Call it a relief rally.
With Wall Street waiting with bated breath to see whether hometown hero New York & Company
The perpetual problem
As a Foolish writer, I face the usual delightful dilemma when covering New York & Co.'s results, in that my Foolish colleague on the dedicated Motley Fool Hidden Gems site, Jim Gillies, has already combed through the company's third-quarter report in detail, highlighted what's important, and laid it all out in black and white (and our signature green) for our subscribers. That leaves frustratingly little value for this Fool to add for readers of our fool.com site -- but never fear, I'll do my best. Meanwhile, subscribers to Hidden Gems should not stop with this article, but head right over to check out the Hidden Gems Daily report on New York & Co.
That "private service announcement" concluded, on with the show. About the only thing that Jim didn't cover in detail in his write-up was what New York & Co. had to say about the quarter that we're in the middle of right now. Specifically, the firm expects to see Q4 sales this year come in between 11% and 15% stronger than last year, and for same-store sales in particular to show improvement, coming in somewhere in the neighborhood of negative 1% to positive 2% -- or in other words, essentially flat.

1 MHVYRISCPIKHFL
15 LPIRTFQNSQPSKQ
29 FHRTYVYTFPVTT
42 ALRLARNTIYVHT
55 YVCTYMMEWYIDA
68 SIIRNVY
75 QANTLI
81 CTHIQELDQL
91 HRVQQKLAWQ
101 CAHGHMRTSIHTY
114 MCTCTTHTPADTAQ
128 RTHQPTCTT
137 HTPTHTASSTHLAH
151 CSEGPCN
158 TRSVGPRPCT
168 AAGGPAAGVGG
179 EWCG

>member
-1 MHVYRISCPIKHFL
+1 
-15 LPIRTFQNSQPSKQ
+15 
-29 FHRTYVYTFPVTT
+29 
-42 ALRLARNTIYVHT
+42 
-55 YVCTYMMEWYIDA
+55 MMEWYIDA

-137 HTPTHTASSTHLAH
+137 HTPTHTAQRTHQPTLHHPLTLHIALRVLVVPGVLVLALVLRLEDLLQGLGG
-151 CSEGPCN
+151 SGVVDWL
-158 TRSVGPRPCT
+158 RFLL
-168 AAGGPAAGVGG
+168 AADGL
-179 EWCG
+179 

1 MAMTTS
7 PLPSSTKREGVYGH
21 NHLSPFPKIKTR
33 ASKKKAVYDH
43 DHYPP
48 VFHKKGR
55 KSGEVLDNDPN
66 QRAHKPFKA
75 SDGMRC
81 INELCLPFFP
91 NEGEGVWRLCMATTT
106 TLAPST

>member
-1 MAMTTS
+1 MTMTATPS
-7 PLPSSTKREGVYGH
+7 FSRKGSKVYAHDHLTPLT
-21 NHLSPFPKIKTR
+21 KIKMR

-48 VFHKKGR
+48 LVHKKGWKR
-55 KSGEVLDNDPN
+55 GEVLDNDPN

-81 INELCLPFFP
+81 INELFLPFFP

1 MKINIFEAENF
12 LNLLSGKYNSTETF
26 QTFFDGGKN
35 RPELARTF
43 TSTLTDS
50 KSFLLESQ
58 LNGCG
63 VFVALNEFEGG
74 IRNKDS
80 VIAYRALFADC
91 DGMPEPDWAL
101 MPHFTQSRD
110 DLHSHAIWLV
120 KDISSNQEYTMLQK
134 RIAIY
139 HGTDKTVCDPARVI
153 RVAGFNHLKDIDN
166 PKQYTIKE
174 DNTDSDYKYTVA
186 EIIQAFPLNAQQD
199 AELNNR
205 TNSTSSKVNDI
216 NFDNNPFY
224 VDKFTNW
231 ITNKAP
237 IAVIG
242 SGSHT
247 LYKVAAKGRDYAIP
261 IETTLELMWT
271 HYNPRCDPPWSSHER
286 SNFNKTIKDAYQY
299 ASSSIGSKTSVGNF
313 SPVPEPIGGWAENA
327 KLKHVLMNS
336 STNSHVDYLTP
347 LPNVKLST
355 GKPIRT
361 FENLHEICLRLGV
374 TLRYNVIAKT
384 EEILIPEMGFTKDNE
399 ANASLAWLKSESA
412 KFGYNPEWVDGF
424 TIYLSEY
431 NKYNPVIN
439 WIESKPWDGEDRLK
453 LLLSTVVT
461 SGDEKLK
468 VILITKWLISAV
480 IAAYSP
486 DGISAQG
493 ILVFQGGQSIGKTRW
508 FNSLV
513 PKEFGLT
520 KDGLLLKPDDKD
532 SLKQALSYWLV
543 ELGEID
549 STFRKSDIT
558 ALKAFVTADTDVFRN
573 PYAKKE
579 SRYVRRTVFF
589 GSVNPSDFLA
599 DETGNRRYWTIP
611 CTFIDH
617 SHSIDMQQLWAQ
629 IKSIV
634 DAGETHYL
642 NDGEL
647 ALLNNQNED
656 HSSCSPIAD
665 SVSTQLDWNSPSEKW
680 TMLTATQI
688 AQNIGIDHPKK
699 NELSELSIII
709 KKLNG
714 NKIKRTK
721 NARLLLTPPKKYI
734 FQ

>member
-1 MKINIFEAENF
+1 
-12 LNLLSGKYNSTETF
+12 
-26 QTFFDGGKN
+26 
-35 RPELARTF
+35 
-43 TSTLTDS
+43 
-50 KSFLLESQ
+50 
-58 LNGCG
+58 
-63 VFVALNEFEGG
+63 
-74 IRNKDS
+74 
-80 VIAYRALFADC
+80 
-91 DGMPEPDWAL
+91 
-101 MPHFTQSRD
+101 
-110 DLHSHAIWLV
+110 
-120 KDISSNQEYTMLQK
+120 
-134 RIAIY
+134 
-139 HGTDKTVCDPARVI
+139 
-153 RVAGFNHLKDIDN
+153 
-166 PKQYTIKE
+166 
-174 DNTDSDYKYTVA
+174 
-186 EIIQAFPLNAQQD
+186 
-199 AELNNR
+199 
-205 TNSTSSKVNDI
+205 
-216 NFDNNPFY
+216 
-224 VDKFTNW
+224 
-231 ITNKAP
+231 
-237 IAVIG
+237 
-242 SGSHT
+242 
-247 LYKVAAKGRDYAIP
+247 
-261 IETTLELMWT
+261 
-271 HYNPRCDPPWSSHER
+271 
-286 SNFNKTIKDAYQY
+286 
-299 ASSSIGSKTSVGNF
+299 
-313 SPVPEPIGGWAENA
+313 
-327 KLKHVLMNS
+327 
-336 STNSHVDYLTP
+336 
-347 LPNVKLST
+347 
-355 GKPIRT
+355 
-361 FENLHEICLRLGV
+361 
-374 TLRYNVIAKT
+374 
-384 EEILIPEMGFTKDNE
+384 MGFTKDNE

Ordinarily, flat sales would be nothing to brag about, but in New York & Co.'s case, it would actually be an improvement. So far this year, same-store sales are down 4.4%. Just putting the kibosh on that downward trend would do wonders for total firmwide sales, as the firm continues to increase its store count (adding or remodeling a net 10 stores in the fourth quarter, after subtracting out closings) and rack up additional sales from its new stores.
Finally, thanks to the firm's continued focus on reducing "promotional activity," which has been helped by what Jim so eloquently described as a newfound devotion to selling "stuff people actually want," New York & Co. expects to net $0.37 to $0.46 per share this quarter, which would translate into anything from essentially flat profits to a 28% improvement. Here's hoping.
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